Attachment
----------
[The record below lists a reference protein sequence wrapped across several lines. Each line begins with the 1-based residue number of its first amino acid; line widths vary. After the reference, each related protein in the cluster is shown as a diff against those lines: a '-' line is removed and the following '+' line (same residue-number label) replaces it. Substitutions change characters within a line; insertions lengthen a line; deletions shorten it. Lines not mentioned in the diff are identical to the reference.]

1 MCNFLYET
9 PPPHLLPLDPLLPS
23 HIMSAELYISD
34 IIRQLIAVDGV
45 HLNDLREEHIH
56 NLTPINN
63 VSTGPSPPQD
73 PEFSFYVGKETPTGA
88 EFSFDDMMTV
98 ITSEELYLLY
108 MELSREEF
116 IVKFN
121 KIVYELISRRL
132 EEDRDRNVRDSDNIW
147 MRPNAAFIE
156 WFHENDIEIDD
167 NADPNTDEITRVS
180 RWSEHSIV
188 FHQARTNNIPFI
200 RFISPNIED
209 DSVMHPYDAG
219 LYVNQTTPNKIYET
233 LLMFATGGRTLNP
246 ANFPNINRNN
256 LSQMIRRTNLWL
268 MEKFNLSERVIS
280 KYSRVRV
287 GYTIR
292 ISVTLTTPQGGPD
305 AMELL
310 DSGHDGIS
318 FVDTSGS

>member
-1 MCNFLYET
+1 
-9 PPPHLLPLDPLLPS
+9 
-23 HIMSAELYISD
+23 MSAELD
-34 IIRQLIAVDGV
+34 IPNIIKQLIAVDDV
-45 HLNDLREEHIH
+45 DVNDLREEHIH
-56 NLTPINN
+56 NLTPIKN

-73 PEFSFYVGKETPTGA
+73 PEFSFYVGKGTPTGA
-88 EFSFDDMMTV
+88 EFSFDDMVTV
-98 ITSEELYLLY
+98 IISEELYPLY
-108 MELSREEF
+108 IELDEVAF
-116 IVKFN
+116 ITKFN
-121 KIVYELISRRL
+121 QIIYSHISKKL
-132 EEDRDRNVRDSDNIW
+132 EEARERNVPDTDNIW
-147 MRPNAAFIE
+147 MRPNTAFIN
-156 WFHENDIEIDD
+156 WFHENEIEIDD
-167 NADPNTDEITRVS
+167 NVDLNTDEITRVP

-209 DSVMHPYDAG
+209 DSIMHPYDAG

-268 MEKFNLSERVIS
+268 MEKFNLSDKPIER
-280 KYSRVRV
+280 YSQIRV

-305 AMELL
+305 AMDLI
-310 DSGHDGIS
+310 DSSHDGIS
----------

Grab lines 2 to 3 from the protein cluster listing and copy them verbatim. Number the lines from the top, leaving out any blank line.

1 MCNFLYET
9 PPPHLLPLDPLLPS